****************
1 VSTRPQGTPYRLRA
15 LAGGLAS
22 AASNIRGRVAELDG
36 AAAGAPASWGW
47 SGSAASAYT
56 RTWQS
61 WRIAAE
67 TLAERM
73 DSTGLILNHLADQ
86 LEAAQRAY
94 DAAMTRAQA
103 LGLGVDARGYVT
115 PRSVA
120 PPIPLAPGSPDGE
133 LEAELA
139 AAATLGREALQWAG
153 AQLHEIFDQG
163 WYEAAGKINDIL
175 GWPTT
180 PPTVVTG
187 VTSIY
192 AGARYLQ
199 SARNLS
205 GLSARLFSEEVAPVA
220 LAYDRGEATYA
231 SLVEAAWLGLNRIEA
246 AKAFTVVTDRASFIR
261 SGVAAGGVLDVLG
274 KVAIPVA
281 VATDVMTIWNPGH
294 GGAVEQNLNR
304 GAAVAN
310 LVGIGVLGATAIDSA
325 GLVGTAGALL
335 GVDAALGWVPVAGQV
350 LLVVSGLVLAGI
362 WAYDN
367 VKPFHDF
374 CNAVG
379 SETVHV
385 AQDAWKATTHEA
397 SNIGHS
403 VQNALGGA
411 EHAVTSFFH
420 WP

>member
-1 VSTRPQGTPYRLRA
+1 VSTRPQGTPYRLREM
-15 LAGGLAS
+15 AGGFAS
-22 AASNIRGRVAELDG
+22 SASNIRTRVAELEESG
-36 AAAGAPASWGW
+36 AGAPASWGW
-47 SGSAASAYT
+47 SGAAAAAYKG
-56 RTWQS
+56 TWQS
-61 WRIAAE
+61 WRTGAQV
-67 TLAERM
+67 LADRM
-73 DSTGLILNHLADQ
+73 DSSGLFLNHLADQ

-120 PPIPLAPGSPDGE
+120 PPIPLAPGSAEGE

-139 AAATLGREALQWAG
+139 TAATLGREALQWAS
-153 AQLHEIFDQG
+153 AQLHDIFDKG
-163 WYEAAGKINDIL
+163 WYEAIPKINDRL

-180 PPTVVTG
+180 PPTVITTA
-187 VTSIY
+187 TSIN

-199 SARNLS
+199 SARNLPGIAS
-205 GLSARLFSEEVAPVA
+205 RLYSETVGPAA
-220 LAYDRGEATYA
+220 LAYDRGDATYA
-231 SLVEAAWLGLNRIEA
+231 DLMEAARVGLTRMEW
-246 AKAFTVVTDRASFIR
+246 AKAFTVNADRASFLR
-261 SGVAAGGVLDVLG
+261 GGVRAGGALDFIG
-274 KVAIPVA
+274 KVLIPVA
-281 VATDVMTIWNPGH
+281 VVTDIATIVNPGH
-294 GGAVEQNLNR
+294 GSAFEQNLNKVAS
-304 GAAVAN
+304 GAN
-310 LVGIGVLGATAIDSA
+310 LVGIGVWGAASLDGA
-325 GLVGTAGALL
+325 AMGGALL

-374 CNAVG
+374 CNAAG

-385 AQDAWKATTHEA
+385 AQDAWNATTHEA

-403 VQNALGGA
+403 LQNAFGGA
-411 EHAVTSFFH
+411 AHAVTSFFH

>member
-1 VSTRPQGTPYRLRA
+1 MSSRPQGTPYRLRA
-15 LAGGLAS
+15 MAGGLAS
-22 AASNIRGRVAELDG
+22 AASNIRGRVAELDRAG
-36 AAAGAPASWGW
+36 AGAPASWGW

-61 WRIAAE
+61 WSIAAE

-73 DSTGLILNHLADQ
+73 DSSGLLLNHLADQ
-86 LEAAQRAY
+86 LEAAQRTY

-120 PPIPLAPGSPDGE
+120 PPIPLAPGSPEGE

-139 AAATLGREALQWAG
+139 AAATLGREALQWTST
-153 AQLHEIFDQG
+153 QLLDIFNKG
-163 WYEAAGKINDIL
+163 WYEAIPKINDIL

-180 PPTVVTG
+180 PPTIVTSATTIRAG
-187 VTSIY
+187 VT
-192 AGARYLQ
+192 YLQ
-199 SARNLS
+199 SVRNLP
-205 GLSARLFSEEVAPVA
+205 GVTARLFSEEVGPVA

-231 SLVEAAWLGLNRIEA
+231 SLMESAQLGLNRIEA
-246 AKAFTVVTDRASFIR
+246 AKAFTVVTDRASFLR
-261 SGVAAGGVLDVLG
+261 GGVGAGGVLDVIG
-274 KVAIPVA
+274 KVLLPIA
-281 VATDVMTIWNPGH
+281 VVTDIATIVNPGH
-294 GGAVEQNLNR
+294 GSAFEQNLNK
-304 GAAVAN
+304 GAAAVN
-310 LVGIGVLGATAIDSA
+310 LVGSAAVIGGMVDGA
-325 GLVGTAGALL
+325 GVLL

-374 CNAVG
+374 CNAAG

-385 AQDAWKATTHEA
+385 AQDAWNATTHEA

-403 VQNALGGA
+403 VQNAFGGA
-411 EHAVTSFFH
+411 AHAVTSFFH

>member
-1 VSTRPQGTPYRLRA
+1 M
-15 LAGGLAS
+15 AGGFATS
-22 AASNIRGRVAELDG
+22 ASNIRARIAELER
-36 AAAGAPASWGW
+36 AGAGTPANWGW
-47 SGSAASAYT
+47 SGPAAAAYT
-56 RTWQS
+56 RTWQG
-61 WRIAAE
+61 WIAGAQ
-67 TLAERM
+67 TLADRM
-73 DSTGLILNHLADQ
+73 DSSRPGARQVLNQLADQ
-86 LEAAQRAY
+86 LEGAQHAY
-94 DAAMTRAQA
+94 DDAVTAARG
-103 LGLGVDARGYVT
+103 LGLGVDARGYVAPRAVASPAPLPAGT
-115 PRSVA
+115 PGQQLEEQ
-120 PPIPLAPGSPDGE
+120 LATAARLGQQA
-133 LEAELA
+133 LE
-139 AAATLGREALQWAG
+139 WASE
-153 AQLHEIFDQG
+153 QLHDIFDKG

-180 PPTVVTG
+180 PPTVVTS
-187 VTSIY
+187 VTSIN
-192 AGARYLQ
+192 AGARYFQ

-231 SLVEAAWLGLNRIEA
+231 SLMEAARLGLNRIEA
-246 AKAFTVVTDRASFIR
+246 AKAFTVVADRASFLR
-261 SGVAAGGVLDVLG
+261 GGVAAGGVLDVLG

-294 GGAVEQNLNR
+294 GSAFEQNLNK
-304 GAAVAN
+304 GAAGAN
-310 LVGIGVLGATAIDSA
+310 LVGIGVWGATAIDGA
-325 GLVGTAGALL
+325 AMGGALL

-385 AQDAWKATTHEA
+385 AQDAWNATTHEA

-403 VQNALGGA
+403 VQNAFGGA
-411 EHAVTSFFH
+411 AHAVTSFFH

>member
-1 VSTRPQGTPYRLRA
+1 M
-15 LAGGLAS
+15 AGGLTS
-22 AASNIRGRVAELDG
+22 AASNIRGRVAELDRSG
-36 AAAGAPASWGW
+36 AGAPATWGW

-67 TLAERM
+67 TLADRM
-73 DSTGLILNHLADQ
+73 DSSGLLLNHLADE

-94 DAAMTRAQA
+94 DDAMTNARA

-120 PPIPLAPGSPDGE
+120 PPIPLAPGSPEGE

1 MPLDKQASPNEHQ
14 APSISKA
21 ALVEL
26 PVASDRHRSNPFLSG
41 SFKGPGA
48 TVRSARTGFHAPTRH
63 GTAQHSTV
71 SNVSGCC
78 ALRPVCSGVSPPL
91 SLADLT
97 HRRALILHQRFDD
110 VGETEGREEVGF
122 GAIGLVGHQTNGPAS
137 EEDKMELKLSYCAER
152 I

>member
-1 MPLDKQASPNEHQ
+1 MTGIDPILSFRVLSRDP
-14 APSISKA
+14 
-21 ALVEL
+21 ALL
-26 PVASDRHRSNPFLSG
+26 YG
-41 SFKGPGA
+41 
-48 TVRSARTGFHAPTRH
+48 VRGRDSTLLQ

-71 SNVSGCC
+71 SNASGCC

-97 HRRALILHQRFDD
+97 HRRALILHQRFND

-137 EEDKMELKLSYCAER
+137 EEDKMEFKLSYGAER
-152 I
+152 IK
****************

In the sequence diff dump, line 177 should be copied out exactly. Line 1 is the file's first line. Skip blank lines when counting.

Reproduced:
-47 SGSAASAYT